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Child vaccinations rate steady in Tower Hamlets but more parents urged to attend amid 25pc London drop

PUBLISHED: 12:34 10 July 2020 | UPDATED: 12:34 10 July 2020

The NHS is urging parents to take young children for immunisation appointments to prevent outbreaks of serious diseases and reduce pressure on the health service. Picture: NHS England.

The NHS is urging parents to take young children for immunisation appointments to prevent outbreaks of serious diseases and reduce pressure on the health service. Picture: NHS England.

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Child vaccination rates remained steady in Tower Hamlets during the coronavirus response, despite a drop of up to 25 per cent across London.

The NHS is urging parents to take young children for immunisation appointments to prevent outbreaks of serious diseases and reduce pressure on the health service.

GP practices in the borough have sought to make parents feel safe and comfortable in various ways, including increasing gaps between appointments to maintain social distancing and carrying out key parts of the consultation by phone before they physically come in.

Bromley by Bow Health director of nursing Linda Aldous, who is the maternity and early years lead for Tower Hamlets CCG, said: “Our staff are acutely aware of infection control and prevention needs and we have been able to take the time to explain our approach to parents who have concerns.

“Our aim is to protect children as we know that if they do not receive these vital vaccinations, we could see a rise in other diseases like measles as well as dealing with coronavirus.

“Parents can feel reassured that practice teams are taking extra steps to protect people, and that they can attend appointments and keep vaccinations on track.”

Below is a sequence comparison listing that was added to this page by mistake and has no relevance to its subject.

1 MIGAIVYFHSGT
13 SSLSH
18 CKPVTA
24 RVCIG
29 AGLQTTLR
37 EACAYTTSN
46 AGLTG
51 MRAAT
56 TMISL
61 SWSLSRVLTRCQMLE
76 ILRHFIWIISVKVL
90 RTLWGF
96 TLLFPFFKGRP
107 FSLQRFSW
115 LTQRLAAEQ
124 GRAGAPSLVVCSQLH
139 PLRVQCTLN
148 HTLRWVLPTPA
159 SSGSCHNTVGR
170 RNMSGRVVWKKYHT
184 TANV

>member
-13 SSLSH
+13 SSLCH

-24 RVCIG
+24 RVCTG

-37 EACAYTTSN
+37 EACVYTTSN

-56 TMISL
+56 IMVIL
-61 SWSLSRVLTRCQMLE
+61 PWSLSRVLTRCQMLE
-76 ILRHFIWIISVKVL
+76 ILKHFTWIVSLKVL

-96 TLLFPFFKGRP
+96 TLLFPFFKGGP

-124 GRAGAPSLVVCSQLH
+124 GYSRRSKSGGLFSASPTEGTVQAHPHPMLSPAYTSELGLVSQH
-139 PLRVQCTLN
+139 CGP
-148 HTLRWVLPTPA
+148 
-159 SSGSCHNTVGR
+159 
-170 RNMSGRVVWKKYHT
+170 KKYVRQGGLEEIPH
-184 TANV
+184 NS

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Data from GP practices across London indicates the number of children who had vital immunisations on time dropped on average by around a quarter in May compared with the same time last year.

London’s vaccination rates for young children are already among the lowest in the UK, typically 5 to 10pc lower than the best performing parts of the country.

Vaccination schedules are carefully timed during early years to maximise protection, so it’s important they are followed as closely as possible.

Medical director for the NHS in London, Dr Vin Diwakar, said: “Young babies are vulnerable and need protection from a range of diseases.

“Social distancing will not protect young children from the risks of diseases such as meningitis.

“London already has lower vaccination rates compared to elsewhere in the UK, meaning we cannot afford to go backwards.

“The good news is that if we act now, it’s not too late for us to catch up with the effects of the pandemic and protect children.”


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